The Anglican Bishop of Portsmouth, the Rt Rev Christopher Foster

From broken bones to new beginnings

All around us are Christmas trees, twinkling lights, carols, jingles and the buzz of excitement as we prepare for Christmas.

I send you my very best wishes for a time of peace, harmony and joy. That is exactly what God wished for us all when Jesus was born in Bethlehem.

This is my first Pompey Christmas and I am delighted to be here and to be part of local events and celebrations for the first time.

Most of us throw ourselves into preparations for Christmas with great enthusiasm. It's a pity if we reach Christmas Day feeling a bit jaded, because we want to be there, to go to Bethlehem. There may be times that you have heard yourself saying 'don't go there', when we think that we or someone else is about to speak about something risky or dangerous.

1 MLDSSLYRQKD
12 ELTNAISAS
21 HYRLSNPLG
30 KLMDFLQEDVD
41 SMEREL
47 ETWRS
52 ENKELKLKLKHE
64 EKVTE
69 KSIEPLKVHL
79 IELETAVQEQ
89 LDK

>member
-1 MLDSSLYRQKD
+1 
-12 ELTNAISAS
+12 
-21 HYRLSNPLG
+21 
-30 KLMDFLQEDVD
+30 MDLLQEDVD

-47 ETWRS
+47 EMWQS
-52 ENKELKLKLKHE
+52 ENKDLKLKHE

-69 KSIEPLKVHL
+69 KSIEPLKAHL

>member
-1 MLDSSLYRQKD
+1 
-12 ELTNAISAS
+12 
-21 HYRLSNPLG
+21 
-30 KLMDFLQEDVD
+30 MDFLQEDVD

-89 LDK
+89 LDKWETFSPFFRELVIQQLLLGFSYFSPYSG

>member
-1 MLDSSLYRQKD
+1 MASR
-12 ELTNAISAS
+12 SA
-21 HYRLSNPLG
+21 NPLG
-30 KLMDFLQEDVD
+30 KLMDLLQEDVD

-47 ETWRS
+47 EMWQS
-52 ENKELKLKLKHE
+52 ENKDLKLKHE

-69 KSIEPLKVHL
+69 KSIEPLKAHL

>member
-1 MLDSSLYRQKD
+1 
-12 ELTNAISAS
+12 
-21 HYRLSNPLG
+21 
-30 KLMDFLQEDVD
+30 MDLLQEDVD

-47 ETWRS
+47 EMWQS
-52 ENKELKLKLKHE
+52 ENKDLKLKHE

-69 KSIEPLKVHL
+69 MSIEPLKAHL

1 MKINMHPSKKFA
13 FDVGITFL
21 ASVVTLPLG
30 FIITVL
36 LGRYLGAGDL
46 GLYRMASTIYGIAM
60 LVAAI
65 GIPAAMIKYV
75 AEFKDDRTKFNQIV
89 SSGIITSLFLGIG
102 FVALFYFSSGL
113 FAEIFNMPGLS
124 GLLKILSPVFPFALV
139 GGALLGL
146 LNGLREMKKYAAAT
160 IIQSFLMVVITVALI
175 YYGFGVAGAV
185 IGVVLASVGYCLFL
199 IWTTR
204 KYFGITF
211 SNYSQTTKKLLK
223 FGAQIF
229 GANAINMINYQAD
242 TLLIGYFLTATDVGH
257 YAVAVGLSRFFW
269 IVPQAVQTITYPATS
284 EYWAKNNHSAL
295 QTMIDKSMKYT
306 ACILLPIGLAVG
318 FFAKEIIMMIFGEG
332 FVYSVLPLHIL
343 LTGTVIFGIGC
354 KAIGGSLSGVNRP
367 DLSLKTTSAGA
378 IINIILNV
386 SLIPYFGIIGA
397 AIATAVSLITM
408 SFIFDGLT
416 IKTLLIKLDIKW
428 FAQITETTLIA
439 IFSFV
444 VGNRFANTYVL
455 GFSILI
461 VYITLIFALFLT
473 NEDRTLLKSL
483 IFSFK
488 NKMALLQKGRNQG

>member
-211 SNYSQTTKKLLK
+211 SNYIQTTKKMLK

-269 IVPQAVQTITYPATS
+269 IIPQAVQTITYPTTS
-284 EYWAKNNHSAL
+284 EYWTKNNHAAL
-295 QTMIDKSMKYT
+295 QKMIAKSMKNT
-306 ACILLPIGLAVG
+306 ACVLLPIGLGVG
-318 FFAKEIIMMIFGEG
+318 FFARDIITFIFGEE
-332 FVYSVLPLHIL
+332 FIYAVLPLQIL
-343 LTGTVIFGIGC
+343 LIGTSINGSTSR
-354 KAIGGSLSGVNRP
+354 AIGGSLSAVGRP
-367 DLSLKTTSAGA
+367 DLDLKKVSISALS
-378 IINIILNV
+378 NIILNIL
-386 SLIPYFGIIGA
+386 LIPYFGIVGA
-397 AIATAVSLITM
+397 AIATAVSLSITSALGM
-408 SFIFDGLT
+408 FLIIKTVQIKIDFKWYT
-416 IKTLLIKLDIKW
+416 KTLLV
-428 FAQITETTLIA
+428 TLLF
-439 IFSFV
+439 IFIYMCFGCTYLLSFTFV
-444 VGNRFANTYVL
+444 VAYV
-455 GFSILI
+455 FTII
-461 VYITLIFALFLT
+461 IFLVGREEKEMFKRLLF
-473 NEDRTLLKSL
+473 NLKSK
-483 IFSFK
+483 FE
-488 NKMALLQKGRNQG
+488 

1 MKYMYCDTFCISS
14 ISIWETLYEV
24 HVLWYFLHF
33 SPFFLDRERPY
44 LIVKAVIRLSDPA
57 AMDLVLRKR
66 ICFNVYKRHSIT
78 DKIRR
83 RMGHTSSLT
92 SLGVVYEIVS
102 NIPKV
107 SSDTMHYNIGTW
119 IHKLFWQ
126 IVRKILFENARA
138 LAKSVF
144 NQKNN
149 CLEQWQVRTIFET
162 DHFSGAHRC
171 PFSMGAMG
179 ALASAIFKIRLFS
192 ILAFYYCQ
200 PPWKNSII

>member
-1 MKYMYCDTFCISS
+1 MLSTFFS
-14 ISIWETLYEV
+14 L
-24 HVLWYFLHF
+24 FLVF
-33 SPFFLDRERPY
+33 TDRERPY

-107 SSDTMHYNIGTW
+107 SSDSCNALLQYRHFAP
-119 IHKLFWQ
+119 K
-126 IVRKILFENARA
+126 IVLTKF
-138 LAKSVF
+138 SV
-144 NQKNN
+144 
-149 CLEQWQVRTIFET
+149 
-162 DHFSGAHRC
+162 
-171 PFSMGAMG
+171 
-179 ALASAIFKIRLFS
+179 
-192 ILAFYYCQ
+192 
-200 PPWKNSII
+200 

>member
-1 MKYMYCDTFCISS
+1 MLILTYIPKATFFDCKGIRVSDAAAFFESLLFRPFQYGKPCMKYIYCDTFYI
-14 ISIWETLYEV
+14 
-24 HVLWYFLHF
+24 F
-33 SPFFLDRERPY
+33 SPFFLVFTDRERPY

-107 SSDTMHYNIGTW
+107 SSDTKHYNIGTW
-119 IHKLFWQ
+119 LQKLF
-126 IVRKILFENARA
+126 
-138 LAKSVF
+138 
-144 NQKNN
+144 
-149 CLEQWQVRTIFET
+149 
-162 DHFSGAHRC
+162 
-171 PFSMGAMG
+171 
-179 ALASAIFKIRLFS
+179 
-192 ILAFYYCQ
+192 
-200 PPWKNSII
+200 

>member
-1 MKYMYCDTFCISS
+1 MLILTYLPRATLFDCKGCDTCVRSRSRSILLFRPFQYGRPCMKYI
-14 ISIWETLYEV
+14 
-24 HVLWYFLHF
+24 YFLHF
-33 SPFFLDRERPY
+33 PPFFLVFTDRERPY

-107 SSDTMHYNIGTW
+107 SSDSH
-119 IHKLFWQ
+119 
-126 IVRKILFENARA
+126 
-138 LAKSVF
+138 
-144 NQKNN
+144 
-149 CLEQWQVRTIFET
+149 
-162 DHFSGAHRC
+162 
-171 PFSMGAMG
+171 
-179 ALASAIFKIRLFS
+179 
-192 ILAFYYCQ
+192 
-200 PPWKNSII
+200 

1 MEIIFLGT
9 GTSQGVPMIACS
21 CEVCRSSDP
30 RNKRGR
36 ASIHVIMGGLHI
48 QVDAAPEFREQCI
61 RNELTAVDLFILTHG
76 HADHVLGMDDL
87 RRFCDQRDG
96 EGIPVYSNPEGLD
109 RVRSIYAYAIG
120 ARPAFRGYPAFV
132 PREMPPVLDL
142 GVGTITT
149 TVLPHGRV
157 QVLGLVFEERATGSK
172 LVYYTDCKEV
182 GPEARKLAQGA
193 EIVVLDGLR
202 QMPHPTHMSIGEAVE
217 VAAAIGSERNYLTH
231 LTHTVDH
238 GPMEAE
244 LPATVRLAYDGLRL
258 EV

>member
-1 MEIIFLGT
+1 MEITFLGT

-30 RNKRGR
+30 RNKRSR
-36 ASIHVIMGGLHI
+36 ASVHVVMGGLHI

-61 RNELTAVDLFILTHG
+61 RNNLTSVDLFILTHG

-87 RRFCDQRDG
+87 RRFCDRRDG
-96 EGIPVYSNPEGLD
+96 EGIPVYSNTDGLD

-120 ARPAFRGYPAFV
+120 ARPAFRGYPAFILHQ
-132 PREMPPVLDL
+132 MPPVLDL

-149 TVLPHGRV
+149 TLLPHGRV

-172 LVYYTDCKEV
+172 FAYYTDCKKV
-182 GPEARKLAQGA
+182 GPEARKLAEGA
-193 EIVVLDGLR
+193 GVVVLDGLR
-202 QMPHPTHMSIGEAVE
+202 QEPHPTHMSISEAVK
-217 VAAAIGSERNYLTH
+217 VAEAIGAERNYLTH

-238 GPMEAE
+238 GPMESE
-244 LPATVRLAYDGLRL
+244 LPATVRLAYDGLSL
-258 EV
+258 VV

'Don't go there' we say, as if suggesting that it is unwise and we would do well to avoid that topic or discussion.

Christmas is all about going there. We want to enter more fully into the Christmas celebration as we go carol singing, share time with family and friends, support those less fortunate than we are, and as we go to church for carol services and Christingles, for Midnight Mass and on Christmas morning.

Most of those involved in Bethlehem for that first Christmas didn't want to be there. To their surprise they felt compelled and found themselves at the centre of the pivotal moment in history.

Mary and Joseph travelled to Bethlehem in order to be registered in the census which required them to travel to Joseph's home town.

After a long and difficult journey for a heavily-pregnant Mary they had to put up with make-shift accommodation. The shepherds, too, normally on the move at the edge of the community looking after their flocks, were as usual out on the hillside until the stunning appearance of the angels drew them down into the town. Otherwise they wouldn't have been there.

Later the Wise Men had set out on their long journey following a star not knowing where their journey would end. There they found themselves, all of them, in Bethlehem.

God could have said 'I won't go there' because it was certainly risky and dangerous for him to come amongst us as a vulnerable child.

God did go there. Or rather he came here to be with us and among us.